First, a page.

Sunday, April 22, 2007

The Cartoonists Respond to Virginia Tech

Ever since a reader clued me in to Daryl Cagle's Professional Cartoonists Index, I've done nothing but browse through all of these political cartoons. Half the time that's the only thing I like about the Editorial page. Granted, the cartoons reflect the political perspective of the artist just as much as the editorials that accompany them. But, it is very interesting to see how the various cartoonists choose to express themselves through their art. The outcome is often very creative and witty. Of course, the cartoon world isn't devoid of bigotry and ignorance either (see here).

I noticed that a large number of the editorial cartoons that were published around the time of this disaster seemed to blame the NRA and our current "gun culture." I think such a reaction is entirely too simplistic, but I suppose it's no surprise considering the media is still a predominately liberal enterprise. What follows are what I deem to be the most worthy and respectful cartoons in reaction to the murders at Virginia Tech. I'll leave the distasteful ones to fall into obscurity.

Remember, you can click on each pic to see a larger version of it.

Pax Christi,
phatcatholic












Here's something for you to throw darts at:


I don't entirely agree with this cartoon, but you have to admit, it's funny:

5 comments:

Amy said...

I like the first one.

Alan Carter said...

I gotta' ask... Are you saying we can throw darts at the Cho cartoon because...

...it has a picture of Cho on it?

OR

...because its sentiment is so grotesquely un-Christian that we should not support it one iota?

Believe me, I am angered and saddened by the events that transpired at VT last week. But the kind of hatred expressed in that image is not only un-Christian, it is counterproductive to the kind of healing process that can bring about some good in our world.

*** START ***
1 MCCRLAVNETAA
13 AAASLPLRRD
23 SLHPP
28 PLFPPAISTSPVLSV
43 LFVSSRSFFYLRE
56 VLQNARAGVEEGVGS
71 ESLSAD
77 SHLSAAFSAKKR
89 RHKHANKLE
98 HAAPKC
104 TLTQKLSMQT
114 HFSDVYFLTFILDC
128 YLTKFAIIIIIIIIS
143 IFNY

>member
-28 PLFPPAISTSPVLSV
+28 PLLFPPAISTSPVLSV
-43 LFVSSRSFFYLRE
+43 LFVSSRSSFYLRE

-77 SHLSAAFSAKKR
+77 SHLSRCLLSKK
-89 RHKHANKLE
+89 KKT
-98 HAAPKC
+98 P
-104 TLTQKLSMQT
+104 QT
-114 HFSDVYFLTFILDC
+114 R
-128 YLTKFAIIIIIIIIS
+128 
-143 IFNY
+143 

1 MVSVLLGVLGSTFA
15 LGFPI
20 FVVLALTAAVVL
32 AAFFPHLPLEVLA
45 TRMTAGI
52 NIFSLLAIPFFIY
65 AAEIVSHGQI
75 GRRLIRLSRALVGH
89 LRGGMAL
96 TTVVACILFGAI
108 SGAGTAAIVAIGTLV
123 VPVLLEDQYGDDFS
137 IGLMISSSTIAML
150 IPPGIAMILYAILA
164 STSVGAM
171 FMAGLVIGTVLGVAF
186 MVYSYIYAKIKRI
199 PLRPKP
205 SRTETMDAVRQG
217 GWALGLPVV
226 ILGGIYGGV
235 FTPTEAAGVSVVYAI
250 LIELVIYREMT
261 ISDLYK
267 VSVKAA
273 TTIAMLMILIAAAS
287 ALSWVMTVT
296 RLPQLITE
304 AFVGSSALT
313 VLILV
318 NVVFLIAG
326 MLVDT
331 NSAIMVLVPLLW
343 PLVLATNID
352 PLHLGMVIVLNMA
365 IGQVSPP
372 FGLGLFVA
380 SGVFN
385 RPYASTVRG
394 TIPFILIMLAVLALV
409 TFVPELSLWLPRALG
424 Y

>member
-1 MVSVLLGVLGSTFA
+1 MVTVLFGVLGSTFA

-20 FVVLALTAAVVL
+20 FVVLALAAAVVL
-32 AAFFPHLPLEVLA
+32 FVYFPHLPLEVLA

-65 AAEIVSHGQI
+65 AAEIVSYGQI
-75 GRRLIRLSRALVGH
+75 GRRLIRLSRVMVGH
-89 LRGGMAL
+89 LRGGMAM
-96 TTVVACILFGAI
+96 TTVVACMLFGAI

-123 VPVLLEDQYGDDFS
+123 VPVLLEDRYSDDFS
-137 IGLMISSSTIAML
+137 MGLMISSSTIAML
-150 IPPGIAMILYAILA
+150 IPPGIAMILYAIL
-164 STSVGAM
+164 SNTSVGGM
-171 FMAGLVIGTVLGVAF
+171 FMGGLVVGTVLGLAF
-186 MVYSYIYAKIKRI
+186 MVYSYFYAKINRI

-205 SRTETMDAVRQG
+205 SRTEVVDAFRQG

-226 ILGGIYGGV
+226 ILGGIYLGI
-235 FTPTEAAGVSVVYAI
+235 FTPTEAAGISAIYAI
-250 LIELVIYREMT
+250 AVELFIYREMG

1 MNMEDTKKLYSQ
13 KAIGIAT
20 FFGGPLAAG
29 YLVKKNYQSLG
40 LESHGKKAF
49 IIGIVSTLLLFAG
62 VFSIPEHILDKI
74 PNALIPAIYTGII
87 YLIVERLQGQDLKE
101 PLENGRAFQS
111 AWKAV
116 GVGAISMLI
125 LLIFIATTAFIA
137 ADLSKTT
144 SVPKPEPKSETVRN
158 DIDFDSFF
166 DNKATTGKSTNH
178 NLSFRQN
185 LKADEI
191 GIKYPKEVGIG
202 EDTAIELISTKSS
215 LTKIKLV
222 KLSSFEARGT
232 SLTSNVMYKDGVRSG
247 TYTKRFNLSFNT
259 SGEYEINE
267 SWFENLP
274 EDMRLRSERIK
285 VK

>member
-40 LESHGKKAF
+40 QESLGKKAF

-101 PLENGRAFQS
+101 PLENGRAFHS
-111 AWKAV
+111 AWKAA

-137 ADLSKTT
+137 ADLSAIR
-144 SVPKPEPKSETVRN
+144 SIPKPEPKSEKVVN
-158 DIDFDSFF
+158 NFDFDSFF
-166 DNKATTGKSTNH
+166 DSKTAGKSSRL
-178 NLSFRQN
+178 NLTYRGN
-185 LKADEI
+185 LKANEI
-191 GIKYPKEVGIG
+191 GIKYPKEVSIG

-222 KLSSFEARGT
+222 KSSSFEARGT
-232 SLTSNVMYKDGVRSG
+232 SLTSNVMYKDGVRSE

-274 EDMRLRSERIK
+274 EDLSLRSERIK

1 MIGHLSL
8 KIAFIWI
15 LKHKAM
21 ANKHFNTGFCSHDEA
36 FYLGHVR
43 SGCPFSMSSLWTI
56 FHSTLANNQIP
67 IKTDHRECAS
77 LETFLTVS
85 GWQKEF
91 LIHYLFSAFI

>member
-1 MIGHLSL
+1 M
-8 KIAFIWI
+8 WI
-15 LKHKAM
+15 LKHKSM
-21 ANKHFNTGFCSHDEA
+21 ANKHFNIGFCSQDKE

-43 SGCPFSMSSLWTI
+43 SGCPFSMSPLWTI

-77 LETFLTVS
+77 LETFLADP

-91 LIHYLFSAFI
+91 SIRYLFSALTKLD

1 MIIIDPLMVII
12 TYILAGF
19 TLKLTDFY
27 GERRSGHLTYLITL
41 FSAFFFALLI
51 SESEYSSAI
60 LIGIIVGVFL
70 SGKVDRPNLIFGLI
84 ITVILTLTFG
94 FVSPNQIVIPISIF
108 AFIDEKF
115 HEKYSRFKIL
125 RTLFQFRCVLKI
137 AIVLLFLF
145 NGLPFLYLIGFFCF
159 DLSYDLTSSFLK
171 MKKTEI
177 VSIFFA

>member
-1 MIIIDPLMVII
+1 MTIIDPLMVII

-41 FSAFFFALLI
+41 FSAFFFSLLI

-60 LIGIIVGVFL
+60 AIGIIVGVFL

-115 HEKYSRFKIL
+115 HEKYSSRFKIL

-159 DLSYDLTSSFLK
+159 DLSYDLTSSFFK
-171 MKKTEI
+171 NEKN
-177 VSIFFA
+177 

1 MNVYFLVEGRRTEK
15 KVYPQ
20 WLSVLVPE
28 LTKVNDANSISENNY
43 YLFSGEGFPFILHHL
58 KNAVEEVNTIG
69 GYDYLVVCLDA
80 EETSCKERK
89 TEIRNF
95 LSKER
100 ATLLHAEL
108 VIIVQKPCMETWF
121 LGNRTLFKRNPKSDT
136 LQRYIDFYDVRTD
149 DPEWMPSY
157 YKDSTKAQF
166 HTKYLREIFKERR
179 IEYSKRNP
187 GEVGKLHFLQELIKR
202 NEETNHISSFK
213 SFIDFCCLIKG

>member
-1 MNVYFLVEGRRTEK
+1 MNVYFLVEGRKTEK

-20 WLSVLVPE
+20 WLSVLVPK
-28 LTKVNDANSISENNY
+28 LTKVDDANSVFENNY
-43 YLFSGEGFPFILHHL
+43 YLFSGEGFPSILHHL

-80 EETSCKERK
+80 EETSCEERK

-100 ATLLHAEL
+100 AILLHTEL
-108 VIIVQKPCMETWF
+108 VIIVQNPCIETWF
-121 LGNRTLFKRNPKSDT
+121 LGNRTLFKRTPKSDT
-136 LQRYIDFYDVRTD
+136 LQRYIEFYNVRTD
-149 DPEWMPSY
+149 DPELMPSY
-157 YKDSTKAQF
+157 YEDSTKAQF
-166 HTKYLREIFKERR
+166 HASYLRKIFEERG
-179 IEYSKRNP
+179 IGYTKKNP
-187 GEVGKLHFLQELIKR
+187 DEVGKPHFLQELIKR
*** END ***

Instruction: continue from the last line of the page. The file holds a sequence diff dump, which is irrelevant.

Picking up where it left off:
phatcatholic said...

Alan,

First of all, I don't think there's anything un-Christian or hate-filled about the cartoon. The artist isn't trying to say that we should blow up the guy. What he's saying is that Cho was a bomb just waiting to go off. That much pent-up aggression and jealousy and vengence simply can't remain bottled up inside forever. Eventually, a person like that is going to explode, and that's what happened on the day 32 people were killed.

That said, I offered the cartoon as "something to throw darts at" as an acknowledgement that people need harmless ways to work out the natural aggression that they feel towards someone who does something as horrible as what Cho did.

Pax Christi,
phatcatholic

Alan Carter said...

"...people need harmless ways to work out the natural aggression that they feel towards someone who does something as horrible as what Cho did."

I couldn't agree more. Everyone is entitled to their opinion - and here you're certainly entitled to yours - it is your blog after all. (I mean that sincerely.)

For me, the image of throwing darts at a picture seems harmful & aggressive. It's only a matter of degrees from burning him in efegee (sp??), which is only a matter of degrees from what...taking out our anger and frustration on others who look like Cho? I just can't get the image out of my mind that something like throwing darts at pictures of privileged white suburbanites might have been part of Cho's past...and where did that lead?

There's sometimes something very valuable in the "What Would Jesus Do" cliche. Did he taunt or 'throw darts' at pictures of Romans or Jews who persecuted him? No - he prayed for their forgiveness. Over and over again in scripture, we're given a strategy for harmlessly addressing our anger and frustration at those who've harmed us - pray for them. In my experience, that has always vented my frustration. It isn't always easy - isn't always what I want to do - but it always works.

phatcatholic said...

Alan,

I think you are taking what I said much more seriously than it was ever intended to be received. When I said, "Here's something for you to throw darts at," it was a tongue-in-cheek statement. It was never intended to instigate harmful aggression towards anyone. It was all in jest. Now, I could defend the position that throwing darts at a picture is in fact neither harmful nor aggressive, but I think that would be making a mountain out of a molehill.

Pax Christi,
phatcatholic

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